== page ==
If global markets ever get tired of fretting over the debt situation in Europe there's certainly no shortage of cash-strapped government entities in the United States that give cause for concern.
Setting aside the exploding federal deficit situation, ABCNews.com set out to take a close look at the 50 states from a variety of economic and demographic factors, including total population, projected 2010 budget deficits, credit ratings, foreclosure rates, energy costs, total outstanding debt and unemployment.
Here are the five states spiraling most dangerously toward insolvency:
With a fiscal year 2010 budget gap of nearly $52 billion, or 56 percent of its total general budget, California is hands down the poster child of fiscally imperiled states. It also enjoys the dubious distinction of having the single worst credit rating (A-) of any of the 50 states, as measured by Standard & Poor's.
Factor in an above-the-national-average unemployment rate of 12.4 percent, severe political dysfunction – a two-thirds majority is required to pass a budget, making any semblance of shared political sacrifice practically a nonstarter – as well as the fact that California consumes three times more energy than it produces, and it becomes painfully clear that the Golden State is hurtling toward a very dark place.
"It's revealing, and probably not a coincidence, that the states in the most trouble are the ones that have energy-consuming populations that dwarf the energy the states are able to produce," said Gregor Macdonald of Gregor.com and an Amherst, Mass.-based energy sector analyst and noted financial blogger.
California also has the country's second largest food stamp program, pointed out Elizabeth McNichol, a senior fellow at the Center on Budget and Policy Priorities.
"The recession is causing state and local tax revenues to fall steeply at the same time that high unemployment and rising poverty are increasing the need for state services such as Medicaid and other programs that serve the poor and near-poor," McNichol said. "The change in the number of food stamp recipients is the single best early warning measure of what is happening to poverty in a state."
Ill in Illinois
By most measures, Illinois has a troubling financial outlook. It has a $14.3 billion budget deficit, which amounts to 41 percent of its total budget, as well as double-digit unemployment. Illinois also has the second lowest S&P credit rating behind California.
Earlier this year a group of Chicago-based civic leaders created a Web site, Illinoisisbroke.com, to raise awareness and keep a running tally on the state's total debt which is expected to reach $130 billion by July. The state, according to the site, spends $3 for every $2 it takes in. Much of the debt is related to pension and health care benefits for state retirees.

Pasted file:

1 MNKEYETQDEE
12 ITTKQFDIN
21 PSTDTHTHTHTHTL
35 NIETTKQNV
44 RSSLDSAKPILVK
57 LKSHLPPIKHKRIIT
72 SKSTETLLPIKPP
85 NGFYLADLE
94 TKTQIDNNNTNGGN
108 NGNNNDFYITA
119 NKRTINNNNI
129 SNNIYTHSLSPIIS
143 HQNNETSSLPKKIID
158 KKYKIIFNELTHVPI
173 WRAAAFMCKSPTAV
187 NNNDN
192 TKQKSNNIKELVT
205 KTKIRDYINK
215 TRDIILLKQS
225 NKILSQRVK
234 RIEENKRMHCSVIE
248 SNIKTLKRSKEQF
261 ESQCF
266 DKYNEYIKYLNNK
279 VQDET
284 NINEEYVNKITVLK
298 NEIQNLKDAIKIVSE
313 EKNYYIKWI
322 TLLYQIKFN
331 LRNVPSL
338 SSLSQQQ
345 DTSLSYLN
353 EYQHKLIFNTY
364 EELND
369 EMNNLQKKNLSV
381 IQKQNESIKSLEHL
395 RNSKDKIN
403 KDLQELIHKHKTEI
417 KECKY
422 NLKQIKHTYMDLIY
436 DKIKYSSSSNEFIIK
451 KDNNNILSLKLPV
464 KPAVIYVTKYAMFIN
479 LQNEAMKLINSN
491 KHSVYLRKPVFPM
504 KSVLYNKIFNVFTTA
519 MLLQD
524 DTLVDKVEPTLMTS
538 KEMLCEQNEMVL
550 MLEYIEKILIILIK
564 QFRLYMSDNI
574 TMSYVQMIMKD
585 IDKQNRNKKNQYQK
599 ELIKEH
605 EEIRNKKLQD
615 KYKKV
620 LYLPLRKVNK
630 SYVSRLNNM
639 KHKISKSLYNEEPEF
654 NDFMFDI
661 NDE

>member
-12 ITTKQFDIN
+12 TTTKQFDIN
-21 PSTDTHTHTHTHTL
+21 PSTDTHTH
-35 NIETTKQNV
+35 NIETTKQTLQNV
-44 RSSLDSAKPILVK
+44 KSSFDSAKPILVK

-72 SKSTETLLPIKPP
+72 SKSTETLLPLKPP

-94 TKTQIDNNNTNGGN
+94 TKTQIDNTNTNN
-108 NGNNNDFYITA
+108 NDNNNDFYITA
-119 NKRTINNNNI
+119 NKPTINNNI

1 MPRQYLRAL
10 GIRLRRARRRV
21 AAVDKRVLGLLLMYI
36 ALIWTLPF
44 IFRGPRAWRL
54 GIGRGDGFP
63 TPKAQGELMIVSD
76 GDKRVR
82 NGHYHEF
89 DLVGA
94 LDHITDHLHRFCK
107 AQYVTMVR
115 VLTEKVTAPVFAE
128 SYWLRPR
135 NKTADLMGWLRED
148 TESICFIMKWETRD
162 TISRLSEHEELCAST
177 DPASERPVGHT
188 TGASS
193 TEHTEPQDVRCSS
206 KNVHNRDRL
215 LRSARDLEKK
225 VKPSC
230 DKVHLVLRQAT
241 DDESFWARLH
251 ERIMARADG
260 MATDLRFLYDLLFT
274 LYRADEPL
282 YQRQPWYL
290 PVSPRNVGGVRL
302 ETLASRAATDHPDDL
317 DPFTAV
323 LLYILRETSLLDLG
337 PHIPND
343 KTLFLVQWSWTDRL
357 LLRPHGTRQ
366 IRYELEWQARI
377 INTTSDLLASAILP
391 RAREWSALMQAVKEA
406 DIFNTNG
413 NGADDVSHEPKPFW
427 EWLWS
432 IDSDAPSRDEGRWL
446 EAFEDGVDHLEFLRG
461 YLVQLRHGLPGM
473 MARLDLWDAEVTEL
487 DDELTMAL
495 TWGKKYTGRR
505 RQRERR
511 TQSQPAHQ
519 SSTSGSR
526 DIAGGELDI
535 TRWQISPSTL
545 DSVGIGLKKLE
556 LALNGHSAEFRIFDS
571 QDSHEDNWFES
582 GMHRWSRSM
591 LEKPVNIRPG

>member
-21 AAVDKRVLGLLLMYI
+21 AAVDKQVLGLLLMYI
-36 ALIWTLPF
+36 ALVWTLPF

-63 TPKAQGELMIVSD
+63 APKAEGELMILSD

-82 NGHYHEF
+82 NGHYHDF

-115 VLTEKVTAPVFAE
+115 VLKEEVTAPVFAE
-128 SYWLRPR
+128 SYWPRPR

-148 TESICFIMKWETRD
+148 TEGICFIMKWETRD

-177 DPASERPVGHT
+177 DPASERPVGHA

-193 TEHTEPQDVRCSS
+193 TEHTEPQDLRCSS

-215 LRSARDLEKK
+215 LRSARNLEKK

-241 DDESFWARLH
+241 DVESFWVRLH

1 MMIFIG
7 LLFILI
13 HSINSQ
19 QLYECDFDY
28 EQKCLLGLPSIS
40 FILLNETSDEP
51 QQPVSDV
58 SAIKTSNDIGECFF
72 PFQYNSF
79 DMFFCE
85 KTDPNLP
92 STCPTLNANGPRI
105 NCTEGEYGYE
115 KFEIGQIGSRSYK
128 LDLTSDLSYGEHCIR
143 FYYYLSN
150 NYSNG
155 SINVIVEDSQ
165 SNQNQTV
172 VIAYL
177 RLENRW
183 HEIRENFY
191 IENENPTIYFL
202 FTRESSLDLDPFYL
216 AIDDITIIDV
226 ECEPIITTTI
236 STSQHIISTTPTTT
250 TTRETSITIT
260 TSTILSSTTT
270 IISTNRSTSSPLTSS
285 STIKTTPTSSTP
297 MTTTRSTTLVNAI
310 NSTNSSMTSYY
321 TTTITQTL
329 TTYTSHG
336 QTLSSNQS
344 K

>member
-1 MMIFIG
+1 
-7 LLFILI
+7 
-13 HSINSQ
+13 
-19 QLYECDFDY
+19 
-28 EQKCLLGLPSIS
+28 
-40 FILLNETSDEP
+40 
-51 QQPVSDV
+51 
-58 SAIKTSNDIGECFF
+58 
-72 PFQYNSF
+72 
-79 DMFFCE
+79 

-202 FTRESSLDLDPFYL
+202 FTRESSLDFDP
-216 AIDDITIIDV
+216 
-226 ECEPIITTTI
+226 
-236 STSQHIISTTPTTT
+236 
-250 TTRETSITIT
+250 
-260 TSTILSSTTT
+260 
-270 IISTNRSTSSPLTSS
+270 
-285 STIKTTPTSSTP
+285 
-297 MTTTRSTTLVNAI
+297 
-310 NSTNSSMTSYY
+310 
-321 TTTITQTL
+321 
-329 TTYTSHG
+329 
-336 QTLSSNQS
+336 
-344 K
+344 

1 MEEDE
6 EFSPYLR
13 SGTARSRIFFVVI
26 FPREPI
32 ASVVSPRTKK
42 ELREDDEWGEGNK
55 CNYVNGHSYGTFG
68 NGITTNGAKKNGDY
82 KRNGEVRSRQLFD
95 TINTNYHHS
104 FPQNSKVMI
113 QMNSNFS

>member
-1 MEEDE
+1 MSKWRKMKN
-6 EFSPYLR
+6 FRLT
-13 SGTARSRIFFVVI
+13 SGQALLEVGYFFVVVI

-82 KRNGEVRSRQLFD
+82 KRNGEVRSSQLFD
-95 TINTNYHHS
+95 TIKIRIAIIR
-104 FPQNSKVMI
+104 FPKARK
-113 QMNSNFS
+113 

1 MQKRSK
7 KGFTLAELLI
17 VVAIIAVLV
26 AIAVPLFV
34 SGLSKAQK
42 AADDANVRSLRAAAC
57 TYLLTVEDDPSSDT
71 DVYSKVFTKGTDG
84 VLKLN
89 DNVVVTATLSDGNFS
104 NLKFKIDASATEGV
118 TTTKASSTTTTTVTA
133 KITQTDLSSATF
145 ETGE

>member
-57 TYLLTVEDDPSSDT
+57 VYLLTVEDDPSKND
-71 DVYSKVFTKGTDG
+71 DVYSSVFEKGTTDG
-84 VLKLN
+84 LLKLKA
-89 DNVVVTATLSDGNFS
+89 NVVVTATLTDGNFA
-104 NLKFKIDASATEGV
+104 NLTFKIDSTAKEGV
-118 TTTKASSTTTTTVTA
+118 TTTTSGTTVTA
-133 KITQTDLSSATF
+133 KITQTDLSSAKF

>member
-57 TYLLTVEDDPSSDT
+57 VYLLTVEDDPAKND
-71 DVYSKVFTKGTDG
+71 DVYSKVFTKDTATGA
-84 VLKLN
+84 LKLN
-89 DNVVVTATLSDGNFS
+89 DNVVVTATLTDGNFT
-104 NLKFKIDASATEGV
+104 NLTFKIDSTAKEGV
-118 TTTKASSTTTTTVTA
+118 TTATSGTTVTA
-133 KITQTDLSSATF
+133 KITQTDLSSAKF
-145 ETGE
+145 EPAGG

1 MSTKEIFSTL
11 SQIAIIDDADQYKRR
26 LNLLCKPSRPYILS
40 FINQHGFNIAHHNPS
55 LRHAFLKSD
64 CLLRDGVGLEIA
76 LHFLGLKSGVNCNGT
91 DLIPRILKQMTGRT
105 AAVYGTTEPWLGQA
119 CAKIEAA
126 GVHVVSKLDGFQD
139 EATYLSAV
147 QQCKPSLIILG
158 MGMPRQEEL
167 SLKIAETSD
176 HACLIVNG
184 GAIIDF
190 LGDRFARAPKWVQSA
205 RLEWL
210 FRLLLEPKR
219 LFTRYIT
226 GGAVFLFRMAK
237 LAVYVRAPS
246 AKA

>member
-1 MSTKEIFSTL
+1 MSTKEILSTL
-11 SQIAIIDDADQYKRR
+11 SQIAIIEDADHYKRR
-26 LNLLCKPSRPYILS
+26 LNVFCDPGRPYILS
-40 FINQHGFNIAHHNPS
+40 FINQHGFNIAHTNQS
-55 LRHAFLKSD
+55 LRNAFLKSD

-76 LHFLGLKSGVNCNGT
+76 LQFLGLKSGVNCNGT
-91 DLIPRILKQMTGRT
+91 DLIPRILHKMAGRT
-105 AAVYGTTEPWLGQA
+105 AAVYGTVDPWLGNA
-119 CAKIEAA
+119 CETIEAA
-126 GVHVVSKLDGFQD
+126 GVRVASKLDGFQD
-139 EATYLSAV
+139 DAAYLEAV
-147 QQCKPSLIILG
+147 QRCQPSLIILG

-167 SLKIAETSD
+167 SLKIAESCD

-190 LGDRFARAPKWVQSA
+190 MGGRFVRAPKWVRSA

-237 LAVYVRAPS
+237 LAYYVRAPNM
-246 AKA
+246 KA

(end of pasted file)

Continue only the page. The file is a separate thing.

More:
No state with a population as large as Florida's (at 18.5 million people) has a foreclosure rate as high as the Sunshine State. At 2.7 percent, it is twice the national average, according to the Mortgage Bankers Association's National Delinquency Survey.
Florida is also one of seven states with no personal income tax. No surprise then that Florida was named to last year's "10 most troubled states" list compiled by the Pew Center on the States, an organization funded by Pew Charitable Trusts.
Florida's state budget expanded dramatically during the housing boom and despite efforts to sock cash away during flush times, it is having enormous difficulty trying to meet expenses and bracing for an expected budget shortfall in 2011 of as high as $2.6 billion, the Pew study said. For a state whose booming economy, conservative budget practices and a constitutionally mandated reserves policy kept it out of trouble for roughly the past half century, Florida is in "uncharted territory," the Pew study said.
Florida once added as many as half a million new residents a year; between April 2008 and April 2009, Florida actually saw its population shrink by 58,000 people. Florida also consumes eight times the amount of energy it is able to produce, according to Gregor.com.
New York State of Bind
The Empire State faces a $21 billion budget deficit this fiscal year which ends in April. To put that in perspective, that is 38 percent of New York's total budget. Only California has a higher absolute dollar deficit figure weighing it down, and only four states (California, Arizona, Nevada and Illinois) have larger gaps when measured as a percentage of total budget. The state has historically relied heavily upon revenues from taxes on bonuses paid out by Wall Street firms, in some years accounting for nearly one-fifth of the total budget. The collapse of several Wall Street firms, along with a backlash against financial industry pay in general, is expected to put the state in a severe bind. As state legislatures go, Albany gives Sacramento a run for its (ability to mismanage) money.
Detroit's auto woes have pushed Michigan's unemployment level to 14.6 percent, the highest in the country. The eighth most populated state, Michigan has been forced to partially shut down state government functions twice in the past two years as lawmakers failed to agree on a budget, according to the Pew's study. It currently faces a $2.8 billion budget gap.
When the federal Bureau of Economic Analysis releases finalized 2009 data, Michigan is expected to be among the 10 poorest states, according to Donald Grimes, a senior research specialist at the University of Michigan.